||...........................................................................||
||...........................................................................||
||...........................................................................||
||...........................................................................||
|||||||||||||||||||||||||||||||||||||||||||||||||||||||||||||||||||||||||||||||

. Is grass
1 is the player
0 is a bullet
C is the cropped image

All bulets have been shot from the current pos of the player.
The are drawn to the entire map, only the crop is shown, this is the simplest way i could think of.

Any better way?

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Yeah, I get ya and to be quite honest it is probably rather inneficient to crop such a large image each frame. Although you have only 'drawn' it the once, as the AP points out, the clipping process is not going to be too efficient (irrespective of the API). It will be trimming down a large amount of image data which is not adviseable. Furthermore, if you wanted a larger map, that would mean a larger initial image which would further slow the cropping process.

What I would suggest is a system that only draws the tiles currently in the view of the camera. This will mean a loop of drawing a couple of dozen tiles each frame but that will actually be faster, and more flexible too.

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Any objects (i.e. bullets are renderd after the tile's have been drawn, you draw them at theur current position _minus_ the camera coordinates. This allows the objects to scroll around the screen as well as the map.

I dont like the idea of cropping a huge image. I've seen a guy do both techniques (clipping and tile-based rendering) and the clipping one runs slower generally and takes longer to load (loading/rendering a huge image takes longer than loading a couple of tiles), so all round is just slow. Stay clear of it and do a nice tile rendering loop.

Keeping the player in the middle of the screen... uhmm... the player should be able to move anywhere, i think it works out better if the player has coordinates relative to the map, then the camera is positioned in such a way that it always appears that the player is in the middle of the screen... Maybe its just the way of how i think objects exist, but i think object collsion etc will be easy as you wont have to keep adding camera coords to the player's position every time you wanna compare it agains another object in the level...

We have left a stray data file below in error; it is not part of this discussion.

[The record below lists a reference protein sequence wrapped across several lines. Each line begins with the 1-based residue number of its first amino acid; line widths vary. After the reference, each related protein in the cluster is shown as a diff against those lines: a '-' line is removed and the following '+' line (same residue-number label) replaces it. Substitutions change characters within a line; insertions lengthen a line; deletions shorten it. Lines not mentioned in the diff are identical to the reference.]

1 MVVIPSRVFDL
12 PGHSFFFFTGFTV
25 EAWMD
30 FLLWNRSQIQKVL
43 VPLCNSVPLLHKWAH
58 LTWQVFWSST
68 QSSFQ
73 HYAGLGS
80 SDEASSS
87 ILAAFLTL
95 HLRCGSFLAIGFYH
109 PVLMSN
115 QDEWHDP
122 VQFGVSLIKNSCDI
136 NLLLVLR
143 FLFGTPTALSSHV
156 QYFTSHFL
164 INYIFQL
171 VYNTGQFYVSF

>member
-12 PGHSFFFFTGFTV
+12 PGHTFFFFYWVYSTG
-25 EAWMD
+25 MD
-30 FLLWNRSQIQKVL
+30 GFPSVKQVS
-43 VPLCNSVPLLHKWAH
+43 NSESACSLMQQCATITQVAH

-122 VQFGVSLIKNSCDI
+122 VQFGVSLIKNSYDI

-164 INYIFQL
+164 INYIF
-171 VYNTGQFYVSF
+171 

I'd check out tutorials on 2d-tile-based-rendering techniques, google it.
You should pick it up in no time!

Chris

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I agree that this is a very poor way to do this. The only time this would be a good idea was if the map was very small (only a couple screens) and you're doing multiplayer-split-screen or something. Start each frame from a blank slate and draw everything on the screen, blit, and repeat.

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How you can (or should) do it is for each layer to have a surface of it's own.

This surface would be the current viewable area. So, if your engine was 320x240, and you had 20 tiles x 15 tiles, it would draw all of those for each layer onto a seperate surface.

Then, each frame, you draw the layers on the screen in order. This way, you aren't drawing every tile every single frame, it's only when the viewport changes or the tiles are animating.

I'm not sure, but I think this is much more efficient than drawing the tiles each frame. And it's definately more effecient than drawing the entire map on load.

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Yeah i initially started only drawing the tiles needed, tahts just the way i learnt, but then i couldnt igure out how to draw the bullets to the position on the map they were heading for, not the position on the screen, so i would draw them to the entire map lol so yeah ive picked up that this is a bad design, so using the tile rendering process, how can i make it so when i shoot a bullet (bullets travell very slow atm (intentionally) at an object and move it still shoots to that object not the position on the screen?

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Keep the bullets position in variables according to the array position of the tilesk, then when drawing, clip it like the tiles, only draw the tiles needed and if the bullet is over one of these tiles, draw it after drawing the tile.

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Ok i think i get wat u mean :) Is this correct:



bullet x = 500
bullet y = 500

bullet x array value = x / width of x tiles
bullet y array value = y/ height of y tiles

for(int x = 0; x < 34; x++){

for(int y = 0; y < 32; y++){

if(map[x][y] == 0){

g2D.drawImage(grass, y * 50, x * 50, null);

}

if(map[x][y] == 1){

g2D.drawImage(rock, y * 50, x * 50, null);

}

if(map[x][y] == 2){

g2D.drawImage(rock, y * 50, x * 50, null);

}

if(map[x][y] == 4){

g2D.drawImage(water, y * 50, x * 50, null);

}


}
}


it = reference.bullets.iterator();
while(it.hasNext()){

temp = (Bullet)it.next();
if(temp.bullet x array value is in the domain of the tiles just painted && temp.bullet y array value is in the range of the tiles just painted){
g2D.drawOval((int)temp.bx, (int)temp.by, 10,
10);
}


v++;

}





Is this close to wat i would have todo? or hve i misunderstood horribly?